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I’m not entirely sure that was much of a problem with Dice Masters, there are, and have been, many common or starter set cards that have been highly desirable with solid competitive play value. However, the removal of “the chase” and the need to purchase boosters in high volumes clearly will appeal to those on limited budgets or building collections for families.

On the opposite side of this are those who enjoy the Collectible aspect of the game, who thrive off the buzz of cracking open feeds to see what they’ve “pulled” and like to trade. For these guys a non-blind model will make collecting a little more boring, and while they can still have their merry fun filing & sorting they will find a bit of the excitement diminished.

The rarity element brings me to my second point: when all cards are equally available then everyone is on an even competitive footing. We will all have access to the same card pool and so we won’t see that lucky bugger who managed to pull a Yuan Ti and a Cube ruck up and sweep up at major events.

That does, however, bring with it some concerns about the quality of competitive experience; if we all have access to the same cards it only takes a few winning lists to rise to the top and we’ll start to see the same teams over & over and creativity could die. We’ve already seen meta-dominating starter cards that were widely available do this (Bard & Guy Gardner spring to mind) and it could well happen again. No one can predict whether this will happen, but we have certainly seen evidence of the meta swinging in such a way in FFG’s LCGs. (Ask any Star Wars LCG about Imperial Tarkin decks)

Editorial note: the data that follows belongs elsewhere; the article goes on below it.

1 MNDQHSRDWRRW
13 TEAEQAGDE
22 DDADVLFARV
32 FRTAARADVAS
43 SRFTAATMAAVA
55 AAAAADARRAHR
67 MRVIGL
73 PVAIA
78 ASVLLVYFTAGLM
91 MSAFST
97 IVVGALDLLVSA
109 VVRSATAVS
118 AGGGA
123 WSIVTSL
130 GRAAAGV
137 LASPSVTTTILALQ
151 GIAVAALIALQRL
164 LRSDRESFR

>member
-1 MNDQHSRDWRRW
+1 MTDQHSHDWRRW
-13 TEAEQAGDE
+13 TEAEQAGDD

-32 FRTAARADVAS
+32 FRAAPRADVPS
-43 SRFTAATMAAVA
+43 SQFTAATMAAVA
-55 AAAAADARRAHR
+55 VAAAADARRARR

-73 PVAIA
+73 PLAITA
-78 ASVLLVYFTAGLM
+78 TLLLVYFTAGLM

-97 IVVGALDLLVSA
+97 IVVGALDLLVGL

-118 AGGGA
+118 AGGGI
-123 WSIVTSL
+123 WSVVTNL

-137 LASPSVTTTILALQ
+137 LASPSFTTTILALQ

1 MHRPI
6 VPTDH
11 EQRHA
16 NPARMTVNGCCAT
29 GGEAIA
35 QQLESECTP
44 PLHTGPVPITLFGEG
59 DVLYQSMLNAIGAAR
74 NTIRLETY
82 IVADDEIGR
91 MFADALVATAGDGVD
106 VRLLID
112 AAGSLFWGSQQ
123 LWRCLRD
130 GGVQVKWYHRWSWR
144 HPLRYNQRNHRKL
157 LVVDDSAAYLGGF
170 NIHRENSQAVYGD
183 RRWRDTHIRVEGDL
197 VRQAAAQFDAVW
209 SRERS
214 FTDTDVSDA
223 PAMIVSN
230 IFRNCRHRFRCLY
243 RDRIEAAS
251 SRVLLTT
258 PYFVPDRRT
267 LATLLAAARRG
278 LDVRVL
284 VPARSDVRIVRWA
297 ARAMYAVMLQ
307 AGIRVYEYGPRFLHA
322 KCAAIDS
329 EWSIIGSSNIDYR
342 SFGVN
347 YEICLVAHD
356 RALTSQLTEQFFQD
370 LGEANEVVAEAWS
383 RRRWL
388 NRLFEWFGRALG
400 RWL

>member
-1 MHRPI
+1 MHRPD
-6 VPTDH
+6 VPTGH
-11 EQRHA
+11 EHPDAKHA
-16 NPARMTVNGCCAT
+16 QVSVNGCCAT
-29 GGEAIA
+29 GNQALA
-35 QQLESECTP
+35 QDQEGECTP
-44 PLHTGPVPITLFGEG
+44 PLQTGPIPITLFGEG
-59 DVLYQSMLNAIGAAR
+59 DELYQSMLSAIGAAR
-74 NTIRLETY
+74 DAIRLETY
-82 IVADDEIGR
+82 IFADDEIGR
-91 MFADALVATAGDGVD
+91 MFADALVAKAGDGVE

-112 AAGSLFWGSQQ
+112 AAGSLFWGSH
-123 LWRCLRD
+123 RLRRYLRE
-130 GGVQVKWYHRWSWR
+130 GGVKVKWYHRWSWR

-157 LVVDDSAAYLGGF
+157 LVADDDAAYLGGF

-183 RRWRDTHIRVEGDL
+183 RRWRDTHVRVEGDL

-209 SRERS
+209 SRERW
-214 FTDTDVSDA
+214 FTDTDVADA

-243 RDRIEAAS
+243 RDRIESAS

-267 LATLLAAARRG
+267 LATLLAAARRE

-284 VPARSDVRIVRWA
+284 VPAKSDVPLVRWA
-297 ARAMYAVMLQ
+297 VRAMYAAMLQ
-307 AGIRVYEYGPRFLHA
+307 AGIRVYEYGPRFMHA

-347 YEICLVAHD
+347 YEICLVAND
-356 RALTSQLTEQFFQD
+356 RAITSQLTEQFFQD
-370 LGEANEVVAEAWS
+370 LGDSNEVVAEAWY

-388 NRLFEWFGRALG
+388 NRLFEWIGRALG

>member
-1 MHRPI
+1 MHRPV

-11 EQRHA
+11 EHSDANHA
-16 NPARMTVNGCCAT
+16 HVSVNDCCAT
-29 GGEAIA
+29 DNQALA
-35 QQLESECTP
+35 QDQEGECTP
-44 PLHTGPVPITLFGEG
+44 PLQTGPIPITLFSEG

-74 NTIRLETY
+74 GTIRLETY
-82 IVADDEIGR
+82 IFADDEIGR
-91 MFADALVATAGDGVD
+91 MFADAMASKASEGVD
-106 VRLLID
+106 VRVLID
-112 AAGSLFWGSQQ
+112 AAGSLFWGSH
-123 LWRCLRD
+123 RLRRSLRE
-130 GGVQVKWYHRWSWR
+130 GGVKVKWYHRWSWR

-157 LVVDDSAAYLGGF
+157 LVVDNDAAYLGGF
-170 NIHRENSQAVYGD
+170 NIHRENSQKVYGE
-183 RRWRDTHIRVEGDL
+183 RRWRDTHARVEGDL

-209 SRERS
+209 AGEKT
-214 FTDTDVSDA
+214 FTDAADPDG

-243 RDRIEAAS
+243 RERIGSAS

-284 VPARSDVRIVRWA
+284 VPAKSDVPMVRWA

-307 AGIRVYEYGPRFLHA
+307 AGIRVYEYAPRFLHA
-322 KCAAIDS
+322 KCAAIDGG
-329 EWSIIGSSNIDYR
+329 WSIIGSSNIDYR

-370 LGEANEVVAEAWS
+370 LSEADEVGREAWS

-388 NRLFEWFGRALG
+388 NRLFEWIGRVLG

FFGs LCGs

And what about the draft format? This is one of the cornerstones of the Dice Masters play experience that relies on the non-blind model. Drafting is hugely popular with many players and there’s nervousness about what this could mean for the future of drafting.

The announcement regarding non-blind product only references two upcoming releases, and gives no indication regarding non-blind product ongoing. We know that they’ve been experimenting with a “Draft Pack” distribution model lately (with Tomb of Annihilation and The Mighty Thor) so may find that future releases are specifically tailored to the Draft format.

That’s just conjecture – the simple fact of the matter is that for the next two releases Drafting cannot be done in its current set up.

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There you are then folks – hopefully if you weren’t too knowledgeable about the LCG format everyone’s been referencing as short-hand you are now.

What are your thoughts on this model? Is this a good or bad thing for the future of the game? Let us know in the comments below…

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2 responses to “A Look at the LCG Format